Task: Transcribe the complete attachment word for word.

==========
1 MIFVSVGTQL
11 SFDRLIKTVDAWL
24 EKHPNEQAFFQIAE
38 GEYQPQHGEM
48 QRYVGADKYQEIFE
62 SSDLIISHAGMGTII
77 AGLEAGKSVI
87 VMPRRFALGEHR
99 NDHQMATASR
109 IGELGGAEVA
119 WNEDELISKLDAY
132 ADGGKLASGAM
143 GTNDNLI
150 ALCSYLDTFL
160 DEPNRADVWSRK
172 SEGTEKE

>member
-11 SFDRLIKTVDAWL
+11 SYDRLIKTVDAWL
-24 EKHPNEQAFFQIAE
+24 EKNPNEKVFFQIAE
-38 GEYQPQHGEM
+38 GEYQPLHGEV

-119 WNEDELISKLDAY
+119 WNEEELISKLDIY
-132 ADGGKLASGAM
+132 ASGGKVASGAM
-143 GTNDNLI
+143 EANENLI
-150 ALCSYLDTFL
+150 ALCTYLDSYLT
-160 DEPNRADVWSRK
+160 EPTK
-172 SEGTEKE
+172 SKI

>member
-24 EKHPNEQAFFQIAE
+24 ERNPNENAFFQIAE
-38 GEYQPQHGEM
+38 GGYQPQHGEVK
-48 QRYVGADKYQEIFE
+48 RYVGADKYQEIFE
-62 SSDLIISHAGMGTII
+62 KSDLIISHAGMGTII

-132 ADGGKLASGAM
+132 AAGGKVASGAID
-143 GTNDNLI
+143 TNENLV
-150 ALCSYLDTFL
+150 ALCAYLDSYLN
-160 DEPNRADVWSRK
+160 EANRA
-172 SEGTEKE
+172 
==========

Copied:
1 MIFVSVGTQL
11 SFDRLIKTVDAWL
24 EKHPNEQAFFQIAE
38 GEYQPQHGEM
48 QRYVGADKYQEIFE
62 SSDLIISHAGMGTII
77 AGLEAGKSVI
87 VMPRRFALGEHR
99 NDHQMATASR
109 IGELGGAEVA
119 WNEDELISKLDAY
132 ADGGKLASGAM
143 GTNDNLI
150 ALCSYLDTFL
160 DEPNRADVWSRK
172 SEGTEKE

>member
-11 SFDRLIKTVDAWL
+11 SYDRLIKTVDAWL
-24 EKHPNEQAFFQIAE
+24 EKNPNEKVFFQIAE
-38 GEYQPQHGEM
+38 GEYQPLHGEV

-119 WNEDELISKLDAY
+119 WNEEELISKLDIY
-132 ADGGKLASGAM
+132 ASGGKVASGAM
-143 GTNDNLI
+143 EANENLI
-150 ALCSYLDTFL
+150 ALCTYLDSYLT
-160 DEPNRADVWSRK
+160 EPTK
-172 SEGTEKE
+172 SKI

>member
-24 EKHPNEQAFFQIAE
+24 ERNPNENAFFQIAE
-38 GEYQPQHGEM
+38 GGYQPQHGEVK
-48 QRYVGADKYQEIFE
+48 RYVGADKYQEIFE
-62 SSDLIISHAGMGTII
+62 KSDLIISHAGMGTII

-132 ADGGKLASGAM
+132 AAGGKVASGAID
-143 GTNDNLI
+143 TNENLV
-150 ALCSYLDTFL
+150 ALCAYLDSYLN
-160 DEPNRADVWSRK
+160 EANRA
-172 SEGTEKE
+172 